France's highest court ruled Tuesday that judicial phone taps between Nicolas Sarkozy and his main lawyer are legal, paving the way for an eventual corruption trial against the former French president that could hamper his bid for re-election.

Sarkozy is expected to seek the conservative nomination to run for president again next year.

The opposition leader is under preliminary charges of corruption and influence-peddling based on information gleaned from judicial phone taps in 2013-2014.

It is one of several legal cases in which his name has appeared, but the most potentially damaging to his political future.

His phones were tapped as part of an investigation into suspected illegal financing of his successful 2007 presidential campaign. But conversations heard via the phone taps brought to light a completely new legal case.

Sarkozy's lawyers argued the wiretapping was carried out in breach of lawyer-client privilege. But the Cour de cassation rejected their arguments and ruled that the investigating judges didn't break any laws when they secretly ordered to tap Sarkozy's phone.

The ruling means the investigating judges can go on with their investigation in the new case and eventually send Sarkozy to trial for corruption and influence-peddling. However, when they close their investigation, they can also decide to change the charges or dismiss the case altogether.

"It's not just disappointment, it's incomprehension," Patrice Spinosi, lawyer for Sarkozy in the top court case, said after the decision. "The ruling is a defeat for the defense rights" and may "lead the European court of human rights to sentence France over it."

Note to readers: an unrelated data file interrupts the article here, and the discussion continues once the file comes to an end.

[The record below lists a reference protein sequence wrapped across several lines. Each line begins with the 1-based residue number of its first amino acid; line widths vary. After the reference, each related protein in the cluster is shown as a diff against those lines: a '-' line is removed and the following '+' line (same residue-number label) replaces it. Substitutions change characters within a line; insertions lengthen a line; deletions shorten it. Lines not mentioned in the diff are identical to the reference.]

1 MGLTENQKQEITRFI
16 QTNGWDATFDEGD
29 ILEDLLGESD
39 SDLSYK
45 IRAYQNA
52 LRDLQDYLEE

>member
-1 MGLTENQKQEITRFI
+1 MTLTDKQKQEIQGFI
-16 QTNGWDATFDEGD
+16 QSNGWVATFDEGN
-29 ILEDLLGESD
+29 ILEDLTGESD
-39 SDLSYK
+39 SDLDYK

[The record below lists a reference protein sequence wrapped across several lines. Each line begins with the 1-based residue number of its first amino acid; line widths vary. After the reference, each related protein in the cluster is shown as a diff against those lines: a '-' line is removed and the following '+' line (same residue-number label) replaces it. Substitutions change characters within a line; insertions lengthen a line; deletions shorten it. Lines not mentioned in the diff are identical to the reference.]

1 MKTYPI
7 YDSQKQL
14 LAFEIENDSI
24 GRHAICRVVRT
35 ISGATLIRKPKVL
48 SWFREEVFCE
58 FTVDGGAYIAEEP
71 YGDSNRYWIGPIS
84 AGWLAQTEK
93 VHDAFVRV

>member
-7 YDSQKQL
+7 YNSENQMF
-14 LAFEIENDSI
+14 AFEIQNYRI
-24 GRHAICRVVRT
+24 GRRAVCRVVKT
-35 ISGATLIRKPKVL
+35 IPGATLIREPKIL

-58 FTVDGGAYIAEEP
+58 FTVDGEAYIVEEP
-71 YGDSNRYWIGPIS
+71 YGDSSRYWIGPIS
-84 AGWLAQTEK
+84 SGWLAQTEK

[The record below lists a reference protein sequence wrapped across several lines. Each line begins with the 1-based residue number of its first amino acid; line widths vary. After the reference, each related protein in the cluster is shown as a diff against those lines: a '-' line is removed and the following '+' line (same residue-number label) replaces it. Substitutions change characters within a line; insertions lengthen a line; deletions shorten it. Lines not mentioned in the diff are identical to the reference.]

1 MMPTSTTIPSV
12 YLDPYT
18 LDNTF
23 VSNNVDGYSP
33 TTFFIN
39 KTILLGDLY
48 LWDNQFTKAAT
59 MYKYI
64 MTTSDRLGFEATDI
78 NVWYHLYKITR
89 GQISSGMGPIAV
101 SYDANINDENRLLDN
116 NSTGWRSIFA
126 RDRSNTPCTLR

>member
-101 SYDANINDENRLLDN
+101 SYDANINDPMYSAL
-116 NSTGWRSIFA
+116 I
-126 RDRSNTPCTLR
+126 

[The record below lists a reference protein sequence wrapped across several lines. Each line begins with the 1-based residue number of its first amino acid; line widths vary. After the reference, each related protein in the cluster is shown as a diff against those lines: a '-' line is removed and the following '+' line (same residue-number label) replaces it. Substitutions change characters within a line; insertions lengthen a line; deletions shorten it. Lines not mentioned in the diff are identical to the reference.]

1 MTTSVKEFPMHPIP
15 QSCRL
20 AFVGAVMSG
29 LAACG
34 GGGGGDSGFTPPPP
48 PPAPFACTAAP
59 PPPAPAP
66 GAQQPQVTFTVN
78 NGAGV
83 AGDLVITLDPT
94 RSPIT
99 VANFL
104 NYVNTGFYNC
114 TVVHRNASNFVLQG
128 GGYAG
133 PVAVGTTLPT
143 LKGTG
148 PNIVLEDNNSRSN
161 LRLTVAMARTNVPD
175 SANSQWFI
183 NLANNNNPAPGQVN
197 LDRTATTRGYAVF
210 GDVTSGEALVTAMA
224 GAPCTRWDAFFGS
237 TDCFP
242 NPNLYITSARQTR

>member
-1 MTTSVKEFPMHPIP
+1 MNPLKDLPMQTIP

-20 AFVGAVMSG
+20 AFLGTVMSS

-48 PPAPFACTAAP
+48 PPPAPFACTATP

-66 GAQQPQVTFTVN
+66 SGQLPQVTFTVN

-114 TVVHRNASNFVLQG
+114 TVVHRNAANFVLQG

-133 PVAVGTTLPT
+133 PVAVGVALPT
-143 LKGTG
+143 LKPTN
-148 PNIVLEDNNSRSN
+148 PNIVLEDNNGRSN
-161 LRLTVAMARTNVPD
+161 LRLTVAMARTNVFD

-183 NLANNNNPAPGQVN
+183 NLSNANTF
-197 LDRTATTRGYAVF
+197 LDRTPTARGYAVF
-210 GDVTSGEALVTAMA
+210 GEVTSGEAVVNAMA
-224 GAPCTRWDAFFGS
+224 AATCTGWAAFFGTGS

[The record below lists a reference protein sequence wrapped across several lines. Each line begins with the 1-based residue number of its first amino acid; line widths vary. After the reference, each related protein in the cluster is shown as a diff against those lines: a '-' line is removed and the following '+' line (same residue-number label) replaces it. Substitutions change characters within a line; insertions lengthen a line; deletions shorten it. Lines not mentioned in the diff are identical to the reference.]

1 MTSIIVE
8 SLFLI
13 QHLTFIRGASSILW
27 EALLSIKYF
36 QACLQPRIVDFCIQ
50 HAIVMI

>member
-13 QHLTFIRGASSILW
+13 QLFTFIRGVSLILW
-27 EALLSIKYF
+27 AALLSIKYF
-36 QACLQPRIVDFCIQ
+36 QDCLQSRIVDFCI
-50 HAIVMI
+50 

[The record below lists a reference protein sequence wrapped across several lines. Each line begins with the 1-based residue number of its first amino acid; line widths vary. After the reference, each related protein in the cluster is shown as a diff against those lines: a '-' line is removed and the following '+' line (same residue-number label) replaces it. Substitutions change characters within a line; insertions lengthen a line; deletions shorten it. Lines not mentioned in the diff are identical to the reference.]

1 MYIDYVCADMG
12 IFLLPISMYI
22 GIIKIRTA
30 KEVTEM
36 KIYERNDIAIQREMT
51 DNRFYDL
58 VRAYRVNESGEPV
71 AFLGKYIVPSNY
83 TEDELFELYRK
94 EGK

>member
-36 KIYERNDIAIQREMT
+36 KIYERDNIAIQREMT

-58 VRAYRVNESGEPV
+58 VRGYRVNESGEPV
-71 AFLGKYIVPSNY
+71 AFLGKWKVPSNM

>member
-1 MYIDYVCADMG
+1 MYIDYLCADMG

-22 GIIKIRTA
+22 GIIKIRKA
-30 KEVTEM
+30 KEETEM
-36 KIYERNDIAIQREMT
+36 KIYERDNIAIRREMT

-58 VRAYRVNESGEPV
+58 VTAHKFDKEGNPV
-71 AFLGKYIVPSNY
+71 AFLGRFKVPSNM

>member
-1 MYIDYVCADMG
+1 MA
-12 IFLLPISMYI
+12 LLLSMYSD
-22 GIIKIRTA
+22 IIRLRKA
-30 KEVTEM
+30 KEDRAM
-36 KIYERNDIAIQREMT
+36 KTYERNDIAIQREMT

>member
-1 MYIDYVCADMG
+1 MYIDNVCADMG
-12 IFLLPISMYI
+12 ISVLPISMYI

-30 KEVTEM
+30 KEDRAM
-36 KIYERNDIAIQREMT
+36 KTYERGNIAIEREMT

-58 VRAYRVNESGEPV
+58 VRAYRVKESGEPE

The lawyers for Sarkozy will still have an opportunity to contest parts of the ongoing investigation, but only on different grounds than the lawyer-client privilege. They can also appeal an eventual order to send their client to trial.

In the wiretapping case, Sarkozy is suspected of trying to bribe a top judge for information about himself, covered by judicial secrecy. In exchange, the former president allegedly promised to use his influence to get the magistrate a prestige position in Monaco.

The opposition leader is expected to face a tough conservative primary later this year, with nine candidates in his party already declared and polls showing him as a runner-up. Even if any trial is not held before next presidential election in spring 2017, a suspicion of corruption and influence-peddling could be a hurdle in his presidential bid.

While his name has been mentioned in many legal cases since 2010, Sarkozy has never been convicted of wrongdoing or been sent to trial. Last month, he was handed preliminary charges for suspected illegal overspending on his failed 2012 re-election campaign.